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Library hosts Métis jigging class

Complete with traditional kitchen party
LEARN TO JIG — The St. Albert Public Library is hosting a free course on Métis jigging starting March 25, 2023. Shown here are the D-Town Steppers from Dauphin, Manitoba, demonstrating Métis jigging during the Métis Spring Festival at Servus Place in St. Albert, May 19, 2018. DAN RIEDLHUBER/St. Albert Gazette

St. Albert residents will soon get to kick up their heels with a Red River jig at a Métis kitchen party, with the help of dance lessons offered by the city library.

Edmonton Métis educator Aura Leddy is running a free, four-part jigging class this spring at the St. Albert Public Library, starting Saturday, March 25.

Library public services manager Stephanie Foremsky said the idea for this class — likely the first of its kind ever offered at the library — emerged from the Métis learning circle event held at the library last November, which she and Leddy attended. Leddy noted the library’s Forsyth Hall was ideal for jigging, and she and Foremsky came up with the idea for a class as a way to promote reconciliation and share Métis culture.

“Reconciliation doesn’t have to be really sad all the time,” Foremsky said.

“This is such a beautiful culture and this is a really celebratory way to learn more about the Métis.”

Leddy, whose family is from St. Albert, said she planned to teach guests the basics of jigging and a few of the social dances, such as the Red River Jig and the warrior waltz. Guests should expect to meet new friends and get a decent workout.

“It’s all about celebrating community.”

Kitchen culture

The Métis jig is an energetic dance which combines fiddle playing with First Nations, Scottish, and French-Canadian footwork, reports the Manitoba Métis Federation. The dance is believed to have started in the mid-1800s, with the first written reference to it made in 1860.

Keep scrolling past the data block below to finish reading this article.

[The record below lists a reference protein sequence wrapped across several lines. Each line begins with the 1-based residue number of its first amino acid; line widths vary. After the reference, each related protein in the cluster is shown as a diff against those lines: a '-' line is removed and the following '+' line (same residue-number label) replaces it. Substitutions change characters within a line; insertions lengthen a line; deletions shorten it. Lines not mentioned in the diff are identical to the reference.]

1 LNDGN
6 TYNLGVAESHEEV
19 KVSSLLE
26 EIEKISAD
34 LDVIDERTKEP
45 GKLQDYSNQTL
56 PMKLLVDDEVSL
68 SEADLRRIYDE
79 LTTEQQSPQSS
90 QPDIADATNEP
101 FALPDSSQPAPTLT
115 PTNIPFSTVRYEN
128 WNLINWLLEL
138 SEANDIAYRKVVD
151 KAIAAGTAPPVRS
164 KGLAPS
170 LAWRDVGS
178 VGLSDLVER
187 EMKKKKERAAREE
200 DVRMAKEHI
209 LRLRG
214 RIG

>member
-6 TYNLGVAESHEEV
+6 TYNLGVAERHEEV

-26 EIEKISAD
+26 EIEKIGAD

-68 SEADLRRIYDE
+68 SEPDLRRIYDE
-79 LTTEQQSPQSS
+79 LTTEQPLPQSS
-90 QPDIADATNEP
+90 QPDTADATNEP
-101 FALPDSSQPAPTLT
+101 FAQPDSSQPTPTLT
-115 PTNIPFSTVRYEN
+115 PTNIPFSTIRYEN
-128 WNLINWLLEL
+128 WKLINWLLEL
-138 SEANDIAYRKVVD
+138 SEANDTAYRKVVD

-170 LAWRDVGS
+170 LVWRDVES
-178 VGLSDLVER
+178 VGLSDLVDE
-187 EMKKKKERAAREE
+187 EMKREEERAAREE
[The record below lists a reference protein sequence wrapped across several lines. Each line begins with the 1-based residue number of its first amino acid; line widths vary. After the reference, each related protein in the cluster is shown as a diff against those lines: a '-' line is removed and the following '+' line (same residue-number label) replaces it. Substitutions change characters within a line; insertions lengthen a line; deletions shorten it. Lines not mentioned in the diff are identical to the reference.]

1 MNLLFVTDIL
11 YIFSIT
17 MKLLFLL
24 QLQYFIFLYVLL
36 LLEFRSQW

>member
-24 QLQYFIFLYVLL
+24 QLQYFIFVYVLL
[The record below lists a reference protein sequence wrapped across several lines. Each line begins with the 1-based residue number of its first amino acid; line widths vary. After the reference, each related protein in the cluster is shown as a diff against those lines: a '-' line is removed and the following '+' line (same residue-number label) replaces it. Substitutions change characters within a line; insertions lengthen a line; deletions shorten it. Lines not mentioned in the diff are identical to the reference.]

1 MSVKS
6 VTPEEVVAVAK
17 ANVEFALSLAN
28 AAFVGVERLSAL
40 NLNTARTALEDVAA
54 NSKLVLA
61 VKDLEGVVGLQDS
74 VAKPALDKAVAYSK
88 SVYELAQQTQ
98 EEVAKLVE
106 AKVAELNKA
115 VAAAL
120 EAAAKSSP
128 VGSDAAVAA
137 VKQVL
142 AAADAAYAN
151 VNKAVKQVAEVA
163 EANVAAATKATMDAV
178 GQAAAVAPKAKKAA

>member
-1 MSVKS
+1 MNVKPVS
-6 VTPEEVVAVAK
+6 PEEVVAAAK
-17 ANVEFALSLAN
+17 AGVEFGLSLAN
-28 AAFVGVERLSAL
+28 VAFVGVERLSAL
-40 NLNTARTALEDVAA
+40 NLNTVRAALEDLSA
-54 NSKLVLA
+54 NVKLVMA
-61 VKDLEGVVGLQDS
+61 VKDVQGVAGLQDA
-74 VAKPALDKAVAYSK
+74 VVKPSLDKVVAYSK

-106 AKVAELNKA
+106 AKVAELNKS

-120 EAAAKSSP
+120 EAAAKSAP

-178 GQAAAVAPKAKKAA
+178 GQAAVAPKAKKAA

Leddy said she learned to jig from her mother and grandmother, but lost interest as she went through school. Then came a fateful day in university when her mom dragged her, along with her sister, to a jigging class.

“As soon as I heard that music and got my feet going, it was like I had never stopped jigging,” she said.

The basic Métis jig step sees dancers hop from foot to foot while sometimes kicking the floor as if scuffing their heels against it, suggests a video lesson from the Rupertsland Centre for Teaching and Learning. These steps are interspersed with “changes” or fancier steps that kick in when the fiddle music changes.

“Métis jigging is really all about your feet,” Leddy said, with little to no use of the arms.

Moccasins are the best type of footwear for jigging, as they let your feet slide across the ground as you kick and step, Leddy said. Tap-dancing shoes and socks are also common.

Leddy said jigging is commonplace at Métis social gatherings, and in the past was a mainstay of Métis kitchen parties, where families would dance, sing, and share stories long into the night.

Christina Hardie, public programs and heritage sites manager with the Arts and Heritage Foundation of St. Albert, said anyone who finishes Leddy’s course will get to take part in a kitchen party April 15 held at one of the historic Métis homes in Grain Elevator Park. She planned to have tea and bannock and fiddle music by St. Albert-area musicians at the party.

“Everyone has learned the dances. Let’s just come together and have a party,” Hardie said.

Leddy said jigging makes her feel happy and whole, adding she is super excited by the prospect of holding a kitchen party.

“That’s something I’ve always wanted to give to people, that ability to experience having that fun social moment where we can celebrate dance and have fun with each other,” Leddy said.

The course runs Saturdays from March 25 to April 15 and is recommended for ages six and up. Visit to register.

Kevin Ma

About the Author: Kevin Ma

Kevin Ma joined the St. Albert Gazette in 2006. He writes about Sturgeon County, education, the environment, agriculture, science and aboriginal affairs. He also contributes features, photographs and video.
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